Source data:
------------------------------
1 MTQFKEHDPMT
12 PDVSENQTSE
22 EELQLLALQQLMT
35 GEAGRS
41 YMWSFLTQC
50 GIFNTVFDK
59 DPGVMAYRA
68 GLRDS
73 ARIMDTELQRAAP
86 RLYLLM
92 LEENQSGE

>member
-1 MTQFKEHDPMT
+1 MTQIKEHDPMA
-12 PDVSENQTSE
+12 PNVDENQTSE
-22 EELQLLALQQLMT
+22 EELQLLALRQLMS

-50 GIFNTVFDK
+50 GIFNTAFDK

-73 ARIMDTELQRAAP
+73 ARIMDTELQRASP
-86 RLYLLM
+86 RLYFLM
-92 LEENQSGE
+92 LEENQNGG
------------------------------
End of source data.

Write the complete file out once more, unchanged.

1 MTQFKEHDPMT
12 PDVSENQTSE
22 EELQLLALQQLMT
35 GEAGRS
41 YMWSFLTQC
50 GIFNTVFDK
59 DPGVMAYRA
68 GLRDS
73 ARIMDTELQRAAP
86 RLYLLM
92 LEENQSGE

>member
-1 MTQFKEHDPMT
+1 MTQIKEHDPMA
-12 PDVSENQTSE
+12 PNVDENQTSE
-22 EELQLLALQQLMT
+22 EELQLLALRQLMS

-50 GIFNTVFDK
+50 GIFNTAFDK

-73 ARIMDTELQRAAP
+73 ARIMDTELQRASP
-86 RLYLLM
+86 RLYFLM
-92 LEENQSGE
+92 LEENQNGG